Stop Buying Air Fresheners!

Posted on October 1, 2007 by Allie

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It’s easy to assume that if a product is on the shelf, it’s been tested for safety and passed the test. Unfortunately, that’s not always a safe assumption.

In a recent study of air fresheners, NRDC scientists found pthalates, chemicals that can exacerbate respiratory issues and disrupt normal reproductive function, in 12 out of the 14 products tested.

NRDC tested 14 different brands of common household air fresheners and found that 12 contained the hormone-disrupting chemicals known as phthalates. Only two, Febreze Air Effects and Renuzit Subtle Effects, contained no detectable levels of phthalates. The products that tested positive included ones marketed as “all-natural” and “unscented.” None had phthalates in the list of ingredients or anywhere else on the label. The three with the highest level of phthalates were Walgreens Air Freshener, Walgreens Scented Bouquet, and Ozium Glycolized Air Sanitizer.

While consumers should be concerned about the chemicals, NRDC stressed that there is no cause for panic. The chemicals pose their greatest risk over long term repeated exposure.

Unfortunately, most air fresheners are used repeatedly, over a long period of time.

If your house is smelling stale or even downright stinky, the safest fix is to open a window and let some fresh air in. Hang pillows, rugs, and linens outside periodically. Other solutions include the stainless steel Smell Killer, baking soda or activated charcoal, cotton balls soaked in essential oils, or even mulling some cinnamon sticks on the stove top (add a few pieces of crystallized ginger and you’ll have a yummy hot drink too).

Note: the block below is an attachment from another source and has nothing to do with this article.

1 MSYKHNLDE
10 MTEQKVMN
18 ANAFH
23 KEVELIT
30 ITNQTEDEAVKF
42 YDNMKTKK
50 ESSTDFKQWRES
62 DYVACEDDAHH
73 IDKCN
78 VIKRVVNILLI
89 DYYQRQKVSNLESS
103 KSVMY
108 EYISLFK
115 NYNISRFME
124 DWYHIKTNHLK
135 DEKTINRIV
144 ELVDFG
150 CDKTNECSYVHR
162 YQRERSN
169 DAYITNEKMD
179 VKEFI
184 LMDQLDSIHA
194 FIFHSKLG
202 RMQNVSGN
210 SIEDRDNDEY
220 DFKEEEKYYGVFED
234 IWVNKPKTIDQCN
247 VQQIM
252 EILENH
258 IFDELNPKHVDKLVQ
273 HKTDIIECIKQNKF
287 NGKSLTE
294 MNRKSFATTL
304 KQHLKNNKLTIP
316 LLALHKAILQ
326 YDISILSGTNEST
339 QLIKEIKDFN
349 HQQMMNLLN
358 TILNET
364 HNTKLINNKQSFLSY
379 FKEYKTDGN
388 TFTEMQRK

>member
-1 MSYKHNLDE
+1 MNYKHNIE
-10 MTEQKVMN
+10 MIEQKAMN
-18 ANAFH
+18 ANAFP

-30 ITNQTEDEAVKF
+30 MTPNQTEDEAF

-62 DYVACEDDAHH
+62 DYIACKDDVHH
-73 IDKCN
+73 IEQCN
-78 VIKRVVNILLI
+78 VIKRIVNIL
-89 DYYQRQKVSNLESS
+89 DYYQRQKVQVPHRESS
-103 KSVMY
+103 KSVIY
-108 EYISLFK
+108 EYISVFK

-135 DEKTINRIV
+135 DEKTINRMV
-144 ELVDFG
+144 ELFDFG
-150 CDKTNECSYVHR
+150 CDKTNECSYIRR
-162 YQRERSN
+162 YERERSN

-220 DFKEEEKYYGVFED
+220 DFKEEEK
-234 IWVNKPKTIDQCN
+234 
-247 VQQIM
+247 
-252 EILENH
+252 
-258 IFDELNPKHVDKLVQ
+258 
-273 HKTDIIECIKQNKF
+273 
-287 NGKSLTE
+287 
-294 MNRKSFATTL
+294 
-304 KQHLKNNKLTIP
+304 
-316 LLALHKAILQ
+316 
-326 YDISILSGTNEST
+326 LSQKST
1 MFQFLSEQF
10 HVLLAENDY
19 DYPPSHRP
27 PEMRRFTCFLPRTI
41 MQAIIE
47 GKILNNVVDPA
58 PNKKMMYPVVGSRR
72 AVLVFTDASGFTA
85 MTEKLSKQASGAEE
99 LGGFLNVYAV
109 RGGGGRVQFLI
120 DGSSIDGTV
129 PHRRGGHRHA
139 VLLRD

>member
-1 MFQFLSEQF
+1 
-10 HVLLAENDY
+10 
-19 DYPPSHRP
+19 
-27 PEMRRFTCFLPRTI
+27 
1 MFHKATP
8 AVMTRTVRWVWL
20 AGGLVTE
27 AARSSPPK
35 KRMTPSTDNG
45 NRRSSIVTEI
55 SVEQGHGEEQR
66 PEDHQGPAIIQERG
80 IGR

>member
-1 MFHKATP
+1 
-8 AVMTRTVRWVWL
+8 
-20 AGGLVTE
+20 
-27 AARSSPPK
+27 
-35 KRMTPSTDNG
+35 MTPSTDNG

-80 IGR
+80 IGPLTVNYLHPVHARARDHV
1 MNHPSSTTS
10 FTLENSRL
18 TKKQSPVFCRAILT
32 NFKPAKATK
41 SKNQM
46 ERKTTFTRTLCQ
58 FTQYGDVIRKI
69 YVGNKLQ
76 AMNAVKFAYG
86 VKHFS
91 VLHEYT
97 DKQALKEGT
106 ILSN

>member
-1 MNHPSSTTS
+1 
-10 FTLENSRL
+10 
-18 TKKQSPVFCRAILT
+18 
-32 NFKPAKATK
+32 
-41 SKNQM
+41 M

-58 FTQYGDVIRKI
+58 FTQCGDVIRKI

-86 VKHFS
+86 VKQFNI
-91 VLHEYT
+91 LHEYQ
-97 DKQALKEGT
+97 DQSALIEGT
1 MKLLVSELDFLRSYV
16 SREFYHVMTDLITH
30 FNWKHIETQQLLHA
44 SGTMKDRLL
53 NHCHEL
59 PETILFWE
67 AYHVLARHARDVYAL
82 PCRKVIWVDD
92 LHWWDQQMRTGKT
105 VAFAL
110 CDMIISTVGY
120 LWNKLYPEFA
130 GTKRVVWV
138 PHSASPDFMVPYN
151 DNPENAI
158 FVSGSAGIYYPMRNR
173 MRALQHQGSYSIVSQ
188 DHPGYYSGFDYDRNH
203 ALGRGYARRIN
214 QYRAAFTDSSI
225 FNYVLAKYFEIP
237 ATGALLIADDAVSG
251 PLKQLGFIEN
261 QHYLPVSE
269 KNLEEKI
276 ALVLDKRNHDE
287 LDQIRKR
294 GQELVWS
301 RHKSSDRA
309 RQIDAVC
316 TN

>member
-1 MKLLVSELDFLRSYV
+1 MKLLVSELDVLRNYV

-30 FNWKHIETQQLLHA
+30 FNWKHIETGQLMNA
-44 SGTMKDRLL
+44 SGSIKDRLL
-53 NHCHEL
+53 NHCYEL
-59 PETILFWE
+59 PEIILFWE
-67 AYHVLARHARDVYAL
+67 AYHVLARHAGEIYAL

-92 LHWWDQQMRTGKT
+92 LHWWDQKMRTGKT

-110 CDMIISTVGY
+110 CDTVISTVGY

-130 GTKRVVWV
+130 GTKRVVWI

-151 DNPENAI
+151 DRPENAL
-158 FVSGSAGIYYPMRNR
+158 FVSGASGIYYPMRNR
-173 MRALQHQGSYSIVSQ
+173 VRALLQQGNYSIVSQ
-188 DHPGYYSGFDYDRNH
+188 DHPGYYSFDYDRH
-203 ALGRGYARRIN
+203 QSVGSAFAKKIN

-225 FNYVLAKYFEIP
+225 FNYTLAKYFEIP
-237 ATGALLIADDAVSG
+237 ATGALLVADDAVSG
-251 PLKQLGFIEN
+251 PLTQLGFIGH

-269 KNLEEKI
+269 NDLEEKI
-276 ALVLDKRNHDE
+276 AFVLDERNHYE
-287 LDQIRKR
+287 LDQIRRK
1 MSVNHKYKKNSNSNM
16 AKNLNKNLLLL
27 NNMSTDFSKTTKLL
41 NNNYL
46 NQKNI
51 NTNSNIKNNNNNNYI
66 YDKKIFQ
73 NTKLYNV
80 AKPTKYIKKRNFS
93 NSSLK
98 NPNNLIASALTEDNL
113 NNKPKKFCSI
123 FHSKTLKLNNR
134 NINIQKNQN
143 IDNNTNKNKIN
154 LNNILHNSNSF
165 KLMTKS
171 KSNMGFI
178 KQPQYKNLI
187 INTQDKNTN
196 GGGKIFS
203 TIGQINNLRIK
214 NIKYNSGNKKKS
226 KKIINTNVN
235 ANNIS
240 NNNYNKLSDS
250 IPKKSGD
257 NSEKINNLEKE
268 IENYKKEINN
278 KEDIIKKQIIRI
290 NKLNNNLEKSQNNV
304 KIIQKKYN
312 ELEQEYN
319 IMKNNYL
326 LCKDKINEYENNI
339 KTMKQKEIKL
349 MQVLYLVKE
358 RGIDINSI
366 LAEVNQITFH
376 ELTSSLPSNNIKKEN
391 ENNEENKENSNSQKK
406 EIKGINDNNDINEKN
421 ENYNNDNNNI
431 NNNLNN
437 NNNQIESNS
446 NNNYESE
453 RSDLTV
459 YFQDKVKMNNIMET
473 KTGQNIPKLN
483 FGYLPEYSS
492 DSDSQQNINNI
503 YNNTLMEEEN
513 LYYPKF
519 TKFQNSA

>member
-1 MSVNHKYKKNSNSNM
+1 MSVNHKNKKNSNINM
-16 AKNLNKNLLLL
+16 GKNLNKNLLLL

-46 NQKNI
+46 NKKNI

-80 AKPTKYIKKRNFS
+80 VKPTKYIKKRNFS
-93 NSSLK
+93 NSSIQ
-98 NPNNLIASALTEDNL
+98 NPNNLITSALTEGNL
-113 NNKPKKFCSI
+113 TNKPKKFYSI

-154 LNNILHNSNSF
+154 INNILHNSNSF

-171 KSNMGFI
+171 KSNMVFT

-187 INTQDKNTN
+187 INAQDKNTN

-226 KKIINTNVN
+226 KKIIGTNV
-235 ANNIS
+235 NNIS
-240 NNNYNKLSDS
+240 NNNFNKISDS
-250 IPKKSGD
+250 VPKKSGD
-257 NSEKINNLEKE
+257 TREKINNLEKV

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No Comments +

  1. wow! that’s really gross to think about. i feel bad for people that can’t open their windows year round. with pets it’s really hard to avoid some type of air freshener. essential oils are a great idea!

    October 2nd, 2007 at 3:57 pm
    Comment by nicole
  2. [...] usually steer clear of air fresheners, and method’s vague ingredient lists have always made me curious as to their position on [...]

    January 16th, 2008 at 7:30 pm
    Pingback by Allie’s Answers » Blog Archive » method Gingerbread Spice Aroma Spray
  3. [...] I use baking soda to clean in place of a more abrasive, bleach-based cleaner.  I use it to deodorize, instead of reaching for an aerosol, phthalate-ridden spray that can disrupt reproductive function and cause respiratory problems. [...]

    February 2nd, 2009 at 4:31 pm
    Pingback by Baking Soda Week

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Tip of the Day

If It Doesn’t Smell, Don’t Wash It

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According to Real Simple, if every American made an effort to launder less — cutting out just one load of laundry a week per household — we’d save enough water to fill seven million swimming pools each year.

So if it looks clean, and it smells clean, call it clean and wear it again. Consider hanging worn clothes out on your clothesline to freshen them up between wearings.


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